11. Climate change infographic examples.
Climate change is a growing and evolving topic, so it’s essential to communicate their gravity issues. As scientists learn more about the changing climate, new information has to be relayed to the general population, so do so in a way that is easy to read and easy to empathize with for your reader. Use imagery, layman’s terms (or clear definitions) in your language, and calls to action to promote change.
12. Flowchart infographic examples.
Flowcharts are a fun and engaging visual experience for your reader, so enjoy creating them. Be playful with how you organize the chart, including the choice of line or arrow that leads from one section to the next and how you manage those sections. Create distinctions with different text styles, colors, or shapes. And, don’t forget to include a title, so your readers know what they’re getting into.
13. Infographic brochure examples.
Take your brochure to the next level by changing any written content into infographic style designs. Infographics are effective in this example for several reasons – they can quickly capture a reader’s attention, they can better highlight critical ideas, and they can save space by using imagery paired with text. Explore ways you can pair the imagery of your brochure with infographics and use colors and typefaces to match the graphics to your brochure’s theme.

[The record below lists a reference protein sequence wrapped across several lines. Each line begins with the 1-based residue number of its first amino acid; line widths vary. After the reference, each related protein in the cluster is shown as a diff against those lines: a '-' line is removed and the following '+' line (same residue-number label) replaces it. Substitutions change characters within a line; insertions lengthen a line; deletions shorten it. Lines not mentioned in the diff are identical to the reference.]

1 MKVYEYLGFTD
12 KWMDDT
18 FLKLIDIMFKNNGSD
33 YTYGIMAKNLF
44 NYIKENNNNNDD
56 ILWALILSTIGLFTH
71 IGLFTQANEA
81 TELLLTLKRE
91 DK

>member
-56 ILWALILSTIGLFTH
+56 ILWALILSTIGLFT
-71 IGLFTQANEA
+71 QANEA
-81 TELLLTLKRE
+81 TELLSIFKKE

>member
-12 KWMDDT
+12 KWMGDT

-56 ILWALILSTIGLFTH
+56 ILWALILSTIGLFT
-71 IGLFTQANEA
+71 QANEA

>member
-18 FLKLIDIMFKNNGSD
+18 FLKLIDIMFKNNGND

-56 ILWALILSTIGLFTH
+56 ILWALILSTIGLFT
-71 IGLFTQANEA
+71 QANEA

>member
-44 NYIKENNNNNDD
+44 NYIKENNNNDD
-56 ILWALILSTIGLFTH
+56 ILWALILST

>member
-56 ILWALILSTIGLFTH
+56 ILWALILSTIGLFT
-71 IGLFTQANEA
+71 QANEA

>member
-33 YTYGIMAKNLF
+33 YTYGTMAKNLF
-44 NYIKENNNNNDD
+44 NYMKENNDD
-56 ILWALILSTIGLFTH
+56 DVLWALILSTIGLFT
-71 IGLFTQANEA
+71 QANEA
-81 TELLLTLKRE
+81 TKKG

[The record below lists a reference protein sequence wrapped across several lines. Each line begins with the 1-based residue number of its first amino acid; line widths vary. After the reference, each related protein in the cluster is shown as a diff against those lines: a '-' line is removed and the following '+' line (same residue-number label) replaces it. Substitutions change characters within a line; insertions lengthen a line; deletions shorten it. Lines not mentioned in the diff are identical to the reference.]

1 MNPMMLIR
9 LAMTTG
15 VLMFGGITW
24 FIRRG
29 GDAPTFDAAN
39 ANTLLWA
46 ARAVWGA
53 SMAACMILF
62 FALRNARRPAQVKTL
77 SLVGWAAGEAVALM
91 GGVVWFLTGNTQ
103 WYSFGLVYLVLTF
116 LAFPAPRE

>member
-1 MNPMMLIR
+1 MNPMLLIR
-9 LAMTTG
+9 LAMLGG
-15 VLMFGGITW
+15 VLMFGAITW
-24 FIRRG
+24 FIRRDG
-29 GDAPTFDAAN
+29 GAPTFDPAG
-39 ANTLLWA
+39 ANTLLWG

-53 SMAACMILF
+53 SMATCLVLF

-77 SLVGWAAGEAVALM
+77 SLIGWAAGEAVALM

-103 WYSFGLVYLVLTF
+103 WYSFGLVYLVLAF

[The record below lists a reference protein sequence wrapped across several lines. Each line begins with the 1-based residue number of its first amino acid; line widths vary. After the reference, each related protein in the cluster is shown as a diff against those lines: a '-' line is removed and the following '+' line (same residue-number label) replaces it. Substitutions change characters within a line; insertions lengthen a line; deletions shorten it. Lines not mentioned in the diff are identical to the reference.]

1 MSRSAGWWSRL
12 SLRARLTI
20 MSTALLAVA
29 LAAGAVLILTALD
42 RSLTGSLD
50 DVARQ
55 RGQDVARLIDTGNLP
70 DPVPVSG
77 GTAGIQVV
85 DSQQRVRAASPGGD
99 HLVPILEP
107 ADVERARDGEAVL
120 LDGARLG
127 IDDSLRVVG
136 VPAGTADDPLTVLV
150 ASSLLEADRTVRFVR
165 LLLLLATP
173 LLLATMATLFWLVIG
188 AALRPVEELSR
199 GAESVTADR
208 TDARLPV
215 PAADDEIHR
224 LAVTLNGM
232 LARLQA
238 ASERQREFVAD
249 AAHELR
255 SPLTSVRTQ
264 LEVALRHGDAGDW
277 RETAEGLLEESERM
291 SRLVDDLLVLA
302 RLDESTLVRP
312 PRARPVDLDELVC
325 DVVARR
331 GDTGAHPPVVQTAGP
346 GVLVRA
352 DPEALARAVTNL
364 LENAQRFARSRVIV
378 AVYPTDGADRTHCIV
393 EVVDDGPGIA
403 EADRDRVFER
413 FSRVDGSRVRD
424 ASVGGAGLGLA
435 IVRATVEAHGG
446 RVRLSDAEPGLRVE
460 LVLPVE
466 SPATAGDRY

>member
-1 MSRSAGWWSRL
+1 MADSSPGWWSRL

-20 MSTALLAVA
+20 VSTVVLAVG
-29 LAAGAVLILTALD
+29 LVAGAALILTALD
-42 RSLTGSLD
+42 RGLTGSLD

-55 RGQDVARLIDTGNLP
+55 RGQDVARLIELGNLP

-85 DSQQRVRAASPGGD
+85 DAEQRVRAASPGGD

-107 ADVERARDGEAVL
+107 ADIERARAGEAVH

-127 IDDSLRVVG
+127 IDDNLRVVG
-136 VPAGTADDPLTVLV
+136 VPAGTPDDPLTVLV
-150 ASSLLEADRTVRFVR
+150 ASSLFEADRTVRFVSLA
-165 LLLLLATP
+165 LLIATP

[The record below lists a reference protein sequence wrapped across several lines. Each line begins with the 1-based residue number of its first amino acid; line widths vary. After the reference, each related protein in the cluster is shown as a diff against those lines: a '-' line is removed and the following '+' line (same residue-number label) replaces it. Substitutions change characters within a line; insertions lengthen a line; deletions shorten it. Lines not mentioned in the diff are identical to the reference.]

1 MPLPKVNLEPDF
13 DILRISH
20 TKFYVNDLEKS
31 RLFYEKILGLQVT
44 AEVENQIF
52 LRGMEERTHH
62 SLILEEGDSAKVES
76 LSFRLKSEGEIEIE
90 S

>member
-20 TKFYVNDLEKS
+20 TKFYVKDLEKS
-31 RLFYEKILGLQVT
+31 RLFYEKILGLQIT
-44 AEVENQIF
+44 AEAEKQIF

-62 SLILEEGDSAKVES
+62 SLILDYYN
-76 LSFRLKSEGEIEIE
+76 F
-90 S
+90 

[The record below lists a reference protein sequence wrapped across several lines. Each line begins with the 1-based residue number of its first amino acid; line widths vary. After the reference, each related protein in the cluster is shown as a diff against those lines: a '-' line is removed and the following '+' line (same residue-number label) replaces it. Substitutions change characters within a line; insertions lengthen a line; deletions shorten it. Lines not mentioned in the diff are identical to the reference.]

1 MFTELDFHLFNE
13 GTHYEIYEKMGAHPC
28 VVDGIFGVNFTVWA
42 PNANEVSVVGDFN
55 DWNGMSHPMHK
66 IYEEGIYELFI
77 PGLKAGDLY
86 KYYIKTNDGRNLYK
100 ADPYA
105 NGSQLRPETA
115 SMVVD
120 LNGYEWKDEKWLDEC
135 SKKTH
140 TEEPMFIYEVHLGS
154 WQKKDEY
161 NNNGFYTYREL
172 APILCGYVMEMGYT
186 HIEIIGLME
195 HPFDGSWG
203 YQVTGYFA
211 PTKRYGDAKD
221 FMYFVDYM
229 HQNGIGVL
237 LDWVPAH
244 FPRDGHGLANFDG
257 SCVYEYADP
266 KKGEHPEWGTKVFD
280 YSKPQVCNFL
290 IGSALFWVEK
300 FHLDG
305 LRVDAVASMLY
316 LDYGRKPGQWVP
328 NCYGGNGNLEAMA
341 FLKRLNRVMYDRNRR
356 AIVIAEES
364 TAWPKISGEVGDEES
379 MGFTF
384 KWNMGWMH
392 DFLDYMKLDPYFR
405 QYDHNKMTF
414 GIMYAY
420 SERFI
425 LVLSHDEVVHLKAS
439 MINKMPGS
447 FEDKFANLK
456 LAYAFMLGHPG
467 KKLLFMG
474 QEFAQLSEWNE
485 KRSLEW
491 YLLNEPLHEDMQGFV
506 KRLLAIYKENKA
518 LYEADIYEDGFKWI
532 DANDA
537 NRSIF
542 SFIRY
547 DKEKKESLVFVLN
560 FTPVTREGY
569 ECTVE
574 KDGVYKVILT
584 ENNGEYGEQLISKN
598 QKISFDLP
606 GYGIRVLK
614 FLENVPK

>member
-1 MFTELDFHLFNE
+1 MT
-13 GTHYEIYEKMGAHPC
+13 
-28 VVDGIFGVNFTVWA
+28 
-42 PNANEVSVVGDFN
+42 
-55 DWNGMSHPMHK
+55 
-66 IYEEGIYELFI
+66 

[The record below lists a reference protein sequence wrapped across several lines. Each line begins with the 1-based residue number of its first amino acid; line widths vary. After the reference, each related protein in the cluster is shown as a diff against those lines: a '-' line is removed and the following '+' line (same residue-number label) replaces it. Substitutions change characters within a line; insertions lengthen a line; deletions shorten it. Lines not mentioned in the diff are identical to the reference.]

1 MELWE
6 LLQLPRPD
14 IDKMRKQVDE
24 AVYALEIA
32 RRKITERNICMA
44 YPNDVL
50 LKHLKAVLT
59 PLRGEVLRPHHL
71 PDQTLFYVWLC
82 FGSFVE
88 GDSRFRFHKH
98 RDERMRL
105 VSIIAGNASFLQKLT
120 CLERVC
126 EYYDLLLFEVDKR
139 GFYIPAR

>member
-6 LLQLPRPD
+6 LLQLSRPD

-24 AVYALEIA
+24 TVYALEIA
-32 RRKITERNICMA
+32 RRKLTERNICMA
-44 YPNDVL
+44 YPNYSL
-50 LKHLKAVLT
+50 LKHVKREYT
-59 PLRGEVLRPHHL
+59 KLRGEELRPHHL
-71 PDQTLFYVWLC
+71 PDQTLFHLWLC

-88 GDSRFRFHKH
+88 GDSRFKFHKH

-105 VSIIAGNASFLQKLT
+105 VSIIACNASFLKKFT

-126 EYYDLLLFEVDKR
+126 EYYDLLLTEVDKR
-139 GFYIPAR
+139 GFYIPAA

14. Infographic poster examples.
Infographics are an excellent way to serve up big ideas into smaller, bite-sized pieces. Fill up your poster with the information you’re looking to communicate, and do it with style. Opt for concise text, icons and illustrations, bold typography choices, and a cohesive color palette to make a harmonious design that stands out and makes an impression.